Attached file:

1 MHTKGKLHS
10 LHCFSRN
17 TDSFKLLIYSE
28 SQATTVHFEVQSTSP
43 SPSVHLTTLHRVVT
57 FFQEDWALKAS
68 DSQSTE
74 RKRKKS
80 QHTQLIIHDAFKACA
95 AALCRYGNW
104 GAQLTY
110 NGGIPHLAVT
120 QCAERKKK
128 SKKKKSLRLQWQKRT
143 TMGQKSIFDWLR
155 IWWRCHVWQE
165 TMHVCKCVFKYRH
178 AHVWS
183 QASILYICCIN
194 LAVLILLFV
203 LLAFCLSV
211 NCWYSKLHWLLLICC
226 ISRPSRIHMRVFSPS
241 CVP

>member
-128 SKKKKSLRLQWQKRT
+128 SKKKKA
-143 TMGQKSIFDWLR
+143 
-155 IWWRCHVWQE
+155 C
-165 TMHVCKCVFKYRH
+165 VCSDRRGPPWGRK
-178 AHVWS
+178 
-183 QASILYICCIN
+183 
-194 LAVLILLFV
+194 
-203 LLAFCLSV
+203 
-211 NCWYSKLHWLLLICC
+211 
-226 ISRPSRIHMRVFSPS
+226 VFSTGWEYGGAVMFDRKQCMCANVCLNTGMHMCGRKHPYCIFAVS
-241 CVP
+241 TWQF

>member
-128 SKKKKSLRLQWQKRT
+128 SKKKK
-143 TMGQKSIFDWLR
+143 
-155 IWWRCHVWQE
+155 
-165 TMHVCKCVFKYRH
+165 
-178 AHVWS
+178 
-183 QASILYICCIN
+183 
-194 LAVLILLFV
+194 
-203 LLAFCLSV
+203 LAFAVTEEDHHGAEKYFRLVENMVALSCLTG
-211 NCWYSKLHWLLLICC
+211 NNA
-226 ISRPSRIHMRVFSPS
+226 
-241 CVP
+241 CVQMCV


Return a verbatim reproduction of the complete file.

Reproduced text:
1 MHTKGKLHS
10 LHCFSRN
17 TDSFKLLIYSE
28 SQATTVHFEVQSTSP
43 SPSVHLTTLHRVVT
57 FFQEDWALKAS
68 DSQSTE
74 RKRKKS
80 QHTQLIIHDAFKACA
95 AALCRYGNW
104 GAQLTY
110 NGGIPHLAVT
120 QCAERKKK
128 SKKKKSLRLQWQKRT
143 TMGQKSIFDWLR
155 IWWRCHVWQE
165 TMHVCKCVFKYRH
178 AHVWS
183 QASILYICCIN
194 LAVLILLFV
203 LLAFCLSV
211 NCWYSKLHWLLLICC
226 ISRPSRIHMRVFSPS
241 CVP

>member
-128 SKKKKSLRLQWQKRT
+128 SKKKKA
-143 TMGQKSIFDWLR
+143 
-155 IWWRCHVWQE
+155 C
-165 TMHVCKCVFKYRH
+165 VCSDRRGPPWGRK
-178 AHVWS
+178 
-183 QASILYICCIN
+183 
-194 LAVLILLFV
+194 
-203 LLAFCLSV
+203 
-211 NCWYSKLHWLLLICC
+211 
-226 ISRPSRIHMRVFSPS
+226 VFSTGWEYGGAVMFDRKQCMCANVCLNTGMHMCGRKHPYCIFAVS
-241 CVP
+241 TWQF

>member
-128 SKKKKSLRLQWQKRT
+128 SKKKK
-143 TMGQKSIFDWLR
+143 
-155 IWWRCHVWQE
+155 
-165 TMHVCKCVFKYRH
+165 
-178 AHVWS
+178 
-183 QASILYICCIN
+183 
-194 LAVLILLFV
+194 
-203 LLAFCLSV
+203 LAFAVTEEDHHGAEKYFRLVENMVALSCLTG
-211 NCWYSKLHWLLLICC
+211 NNA
-226 ISRPSRIHMRVFSPS
+226 
-241 CVP
+241 CVQMCV